The Corn and Rat snakes of North America are among the most popular pet snakes in the trade right now. This is due, largely, to their normally docile behavior, ease of keeping and breeding, and attractive colors. The most commonly sold Corn and Rat snakes are The Common Corn snake and the American Rat snake. Together, these two serpents make up the quintessential North American Colubrid.
These two species range throughout North America, specifically on the east coast ranging from New England down into Florida and on the keys. They can be found west to the Mississippi and into Texas. They are typically found in deciduous forests with small bodies of water nearby as well as in corn fields and barns or abandoned houses/sheds/etc.
The snakes in question are, as mentioned, Colubrids and belong to the genus Elaphe.
The corn snake is E. guttata
and the American rat is E. obsoleta.
There are many different subspecies for E. obsoleta
and two subspecies of E. guttata.
Those commonly found in the hobby are E. g. guttata, E. o. obsoleta, E. o. rossallini,
and E. o. quadrivittata.
Corn snakes commonly attain lengths of 4 to 5 feet and American rat snakes attain 5 to 6 feet. They are carnivorous and feed largely on rodents in captivity.
Because these snakes can attain larger sizes, it is recommended that you purchase a large aquarium
or build something for your snake yourself. A minimum dimension of 36" x 18" (L x W) is needed to maintain an adult corn snake while a slightly larger cage should be provided for American rat snakes. Screen tops are necessary to keep the animals inside the aquarium. We recommend having four clips to hold the screen top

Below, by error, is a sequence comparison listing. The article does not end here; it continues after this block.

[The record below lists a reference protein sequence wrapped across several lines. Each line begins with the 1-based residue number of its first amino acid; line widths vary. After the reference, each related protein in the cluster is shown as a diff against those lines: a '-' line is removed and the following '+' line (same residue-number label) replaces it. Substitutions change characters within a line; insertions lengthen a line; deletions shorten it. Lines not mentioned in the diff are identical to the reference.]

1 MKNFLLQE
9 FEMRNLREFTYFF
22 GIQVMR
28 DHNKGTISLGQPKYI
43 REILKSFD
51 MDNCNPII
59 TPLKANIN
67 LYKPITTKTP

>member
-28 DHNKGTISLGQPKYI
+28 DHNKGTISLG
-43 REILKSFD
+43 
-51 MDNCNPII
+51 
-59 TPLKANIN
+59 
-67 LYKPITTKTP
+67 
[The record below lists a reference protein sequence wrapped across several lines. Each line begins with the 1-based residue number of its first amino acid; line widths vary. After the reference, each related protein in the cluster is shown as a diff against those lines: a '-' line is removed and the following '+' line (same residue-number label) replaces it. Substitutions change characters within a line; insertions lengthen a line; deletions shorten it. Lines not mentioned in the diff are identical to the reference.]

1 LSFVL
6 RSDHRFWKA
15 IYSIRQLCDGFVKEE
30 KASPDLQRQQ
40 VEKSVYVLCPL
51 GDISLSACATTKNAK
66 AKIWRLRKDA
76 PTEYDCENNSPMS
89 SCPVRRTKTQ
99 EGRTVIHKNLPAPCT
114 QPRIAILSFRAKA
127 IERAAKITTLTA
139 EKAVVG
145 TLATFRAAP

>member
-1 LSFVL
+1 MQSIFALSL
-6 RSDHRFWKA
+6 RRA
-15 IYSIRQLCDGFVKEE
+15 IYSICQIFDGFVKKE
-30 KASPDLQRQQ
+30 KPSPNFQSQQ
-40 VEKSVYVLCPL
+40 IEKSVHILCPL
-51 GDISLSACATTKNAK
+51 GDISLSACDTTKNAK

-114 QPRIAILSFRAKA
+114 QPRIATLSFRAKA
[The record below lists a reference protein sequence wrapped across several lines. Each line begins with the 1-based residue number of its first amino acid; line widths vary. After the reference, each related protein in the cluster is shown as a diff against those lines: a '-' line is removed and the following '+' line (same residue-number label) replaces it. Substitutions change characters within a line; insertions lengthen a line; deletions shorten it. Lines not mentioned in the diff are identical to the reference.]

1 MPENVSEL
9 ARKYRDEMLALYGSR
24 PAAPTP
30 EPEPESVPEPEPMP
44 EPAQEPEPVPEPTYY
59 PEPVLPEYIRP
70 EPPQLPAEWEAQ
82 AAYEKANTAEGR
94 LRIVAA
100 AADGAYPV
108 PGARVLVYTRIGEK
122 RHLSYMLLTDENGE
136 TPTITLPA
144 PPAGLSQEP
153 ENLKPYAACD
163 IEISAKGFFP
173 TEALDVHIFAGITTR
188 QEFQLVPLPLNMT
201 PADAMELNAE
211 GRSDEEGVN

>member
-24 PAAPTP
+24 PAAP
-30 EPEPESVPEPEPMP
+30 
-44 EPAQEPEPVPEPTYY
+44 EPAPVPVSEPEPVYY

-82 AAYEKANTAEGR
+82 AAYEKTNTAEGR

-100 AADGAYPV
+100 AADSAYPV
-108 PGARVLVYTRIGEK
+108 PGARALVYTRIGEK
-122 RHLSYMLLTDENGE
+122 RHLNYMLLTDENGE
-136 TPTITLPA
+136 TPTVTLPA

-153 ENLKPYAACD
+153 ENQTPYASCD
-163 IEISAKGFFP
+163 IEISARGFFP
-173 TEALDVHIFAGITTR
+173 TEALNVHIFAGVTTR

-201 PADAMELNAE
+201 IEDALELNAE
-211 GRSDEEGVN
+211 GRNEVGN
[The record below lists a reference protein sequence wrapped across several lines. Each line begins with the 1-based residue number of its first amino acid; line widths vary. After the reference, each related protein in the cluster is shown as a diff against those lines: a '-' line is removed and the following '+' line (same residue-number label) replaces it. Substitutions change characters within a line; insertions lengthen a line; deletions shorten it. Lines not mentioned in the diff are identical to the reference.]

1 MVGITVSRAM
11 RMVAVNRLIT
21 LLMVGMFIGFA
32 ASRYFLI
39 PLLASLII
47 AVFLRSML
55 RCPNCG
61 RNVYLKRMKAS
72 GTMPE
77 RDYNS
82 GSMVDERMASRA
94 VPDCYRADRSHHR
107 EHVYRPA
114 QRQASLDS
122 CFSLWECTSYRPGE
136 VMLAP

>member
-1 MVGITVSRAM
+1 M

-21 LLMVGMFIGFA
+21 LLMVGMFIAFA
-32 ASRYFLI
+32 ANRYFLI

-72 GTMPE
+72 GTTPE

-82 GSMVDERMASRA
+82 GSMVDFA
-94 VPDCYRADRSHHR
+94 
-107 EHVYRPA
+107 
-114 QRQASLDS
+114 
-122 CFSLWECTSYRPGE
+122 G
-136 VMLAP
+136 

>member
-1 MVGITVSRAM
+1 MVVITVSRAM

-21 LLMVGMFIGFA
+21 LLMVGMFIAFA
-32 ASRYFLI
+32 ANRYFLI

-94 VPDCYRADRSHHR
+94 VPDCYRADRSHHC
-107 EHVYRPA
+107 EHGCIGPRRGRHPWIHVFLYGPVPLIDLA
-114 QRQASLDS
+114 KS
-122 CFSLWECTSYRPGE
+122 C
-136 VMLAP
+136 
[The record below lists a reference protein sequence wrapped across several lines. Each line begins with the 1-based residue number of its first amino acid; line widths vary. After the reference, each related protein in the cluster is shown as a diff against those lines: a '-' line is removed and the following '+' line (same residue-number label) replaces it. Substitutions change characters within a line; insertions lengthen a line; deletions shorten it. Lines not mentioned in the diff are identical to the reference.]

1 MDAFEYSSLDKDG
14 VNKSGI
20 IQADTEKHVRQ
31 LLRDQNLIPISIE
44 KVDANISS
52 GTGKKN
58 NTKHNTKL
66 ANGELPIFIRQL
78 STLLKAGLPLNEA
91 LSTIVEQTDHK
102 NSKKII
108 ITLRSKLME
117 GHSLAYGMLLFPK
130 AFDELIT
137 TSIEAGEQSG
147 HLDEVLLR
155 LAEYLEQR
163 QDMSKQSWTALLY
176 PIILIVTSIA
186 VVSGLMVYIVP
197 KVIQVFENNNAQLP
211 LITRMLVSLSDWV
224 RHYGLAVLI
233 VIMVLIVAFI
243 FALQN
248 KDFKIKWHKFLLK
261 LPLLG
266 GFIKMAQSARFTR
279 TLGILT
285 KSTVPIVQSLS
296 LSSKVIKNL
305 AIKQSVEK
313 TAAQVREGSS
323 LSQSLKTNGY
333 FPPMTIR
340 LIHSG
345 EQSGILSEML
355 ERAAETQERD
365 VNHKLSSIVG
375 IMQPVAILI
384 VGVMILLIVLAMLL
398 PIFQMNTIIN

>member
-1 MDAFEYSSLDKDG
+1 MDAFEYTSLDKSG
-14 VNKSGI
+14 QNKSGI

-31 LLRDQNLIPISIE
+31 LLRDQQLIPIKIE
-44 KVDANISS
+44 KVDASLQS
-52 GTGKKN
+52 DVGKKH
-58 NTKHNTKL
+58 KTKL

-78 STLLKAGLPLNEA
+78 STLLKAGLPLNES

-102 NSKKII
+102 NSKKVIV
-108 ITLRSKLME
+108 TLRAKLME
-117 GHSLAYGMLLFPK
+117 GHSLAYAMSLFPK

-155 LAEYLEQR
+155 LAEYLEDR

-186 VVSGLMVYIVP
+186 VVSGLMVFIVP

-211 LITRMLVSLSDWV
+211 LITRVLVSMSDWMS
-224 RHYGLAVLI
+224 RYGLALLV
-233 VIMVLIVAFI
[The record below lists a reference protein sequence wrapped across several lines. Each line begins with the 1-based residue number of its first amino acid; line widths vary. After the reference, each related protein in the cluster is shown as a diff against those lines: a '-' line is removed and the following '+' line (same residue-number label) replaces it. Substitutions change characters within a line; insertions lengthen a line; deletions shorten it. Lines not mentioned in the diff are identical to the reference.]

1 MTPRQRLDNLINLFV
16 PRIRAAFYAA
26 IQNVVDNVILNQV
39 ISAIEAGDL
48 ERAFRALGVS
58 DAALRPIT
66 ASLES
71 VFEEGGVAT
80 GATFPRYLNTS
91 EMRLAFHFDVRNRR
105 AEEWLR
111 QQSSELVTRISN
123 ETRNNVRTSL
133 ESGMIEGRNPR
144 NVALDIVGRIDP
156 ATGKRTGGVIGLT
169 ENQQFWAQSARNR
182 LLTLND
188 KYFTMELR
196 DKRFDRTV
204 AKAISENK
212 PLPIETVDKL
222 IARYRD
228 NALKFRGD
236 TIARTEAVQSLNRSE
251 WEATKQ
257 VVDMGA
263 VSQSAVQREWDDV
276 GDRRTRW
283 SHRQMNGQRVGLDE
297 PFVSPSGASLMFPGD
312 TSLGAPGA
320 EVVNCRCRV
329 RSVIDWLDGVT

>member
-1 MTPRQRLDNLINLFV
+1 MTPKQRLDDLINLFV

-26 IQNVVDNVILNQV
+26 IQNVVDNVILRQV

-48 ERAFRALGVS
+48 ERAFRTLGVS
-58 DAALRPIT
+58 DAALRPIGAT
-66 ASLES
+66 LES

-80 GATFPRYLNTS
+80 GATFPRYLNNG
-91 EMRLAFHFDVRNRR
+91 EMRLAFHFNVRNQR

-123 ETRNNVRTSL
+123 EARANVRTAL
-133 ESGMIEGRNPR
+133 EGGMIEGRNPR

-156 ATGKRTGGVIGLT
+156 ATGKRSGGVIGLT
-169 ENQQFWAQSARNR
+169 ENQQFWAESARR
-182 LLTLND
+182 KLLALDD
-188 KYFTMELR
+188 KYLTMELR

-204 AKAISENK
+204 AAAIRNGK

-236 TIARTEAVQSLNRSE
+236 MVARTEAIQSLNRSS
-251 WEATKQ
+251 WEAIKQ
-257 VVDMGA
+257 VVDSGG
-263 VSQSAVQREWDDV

onto the cage. Corn and rat snakes are extremely talented escape artists and it would not be good to make it easier for them.
These species are not tropical or desert dwelling. They typically inhabit forests in temperate regions with a definite winter. This means they will need a relatively dry substrate that isn’t sand. A superior choice would be Keeper’s Choice Tropical Red Cypress Mulch
. Other choices are ZooMed’s Reptibark
or ESU’s Jungle Mix
. These are all fine substrates as well.
The substrate should be kept moist but not too moist. A weekly misting will help the animal maintain healthy skin and shed regularly. As the animal enters ecdysis (the name scientists use to describe an animal in a shed phase) misting can increase to once every other day. If you chose to monitor your humidity
(which is never a bad idea) it is good to keep it right around 50% give or take 10%.
Heating & Lighting Requirements
All reptiles are “cold blooded”. Actually, a more correct term would be ectothermic (“ecto”= outside and “thermic”= temperature). This is more descriptive because, in truth, reptiles blood temperature changes with the temperature of their surroundings. This means it is possible for a “cold blooded” animal to have a warmer body than a “warm blooded” animal.
Heating can be provided to a corn or rat snake via an under the tank heater
or heat lights
. Under the tank heaters adhere to the bottom glass of an aquarium and heat it up. This in turn heats the substrate and the snake is heated by the warm substrate. These come in many sizes and are a great choice as they do not get too hot for the animal like heat rocks may.
Heat lights are perhaps the best choice as they are the most versatile. An incandescent light fixture is placed above the aquarium. There are reptile heat bulbs available in different wattages from around 15 watts and up. The higher the wattage the more heat the bulb emits. This is good because you can change the bulb for the different seasons (higher wattage for the winter when it gets cold and lower wattage for the hotter summer months). Many keepers prefer this method.